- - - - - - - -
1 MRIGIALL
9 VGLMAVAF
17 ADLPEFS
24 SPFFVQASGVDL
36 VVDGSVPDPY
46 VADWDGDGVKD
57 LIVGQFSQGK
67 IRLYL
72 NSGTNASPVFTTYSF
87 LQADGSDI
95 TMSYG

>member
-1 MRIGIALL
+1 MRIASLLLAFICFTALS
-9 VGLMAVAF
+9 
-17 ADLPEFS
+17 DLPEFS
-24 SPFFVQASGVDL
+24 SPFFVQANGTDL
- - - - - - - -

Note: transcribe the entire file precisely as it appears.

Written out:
1 MRIGIALL
9 VGLMAVAF
17 ADLPEFS
24 SPFFVQASGVDL
36 VVDGSVPDPY
46 VADWDGDGVKD
57 LIVGQFSQGK
67 IRLYL
72 NSGTNASPVFTTYSF
87 LQADGSDI
95 TMSYG

>member
-1 MRIGIALL
+1 MRIASLLLAFICFTALS
-9 VGLMAVAF
+9 
-17 ADLPEFS
+17 DLPEFS
-24 SPFFVQASGVDL
+24 SPFFVQANGTDL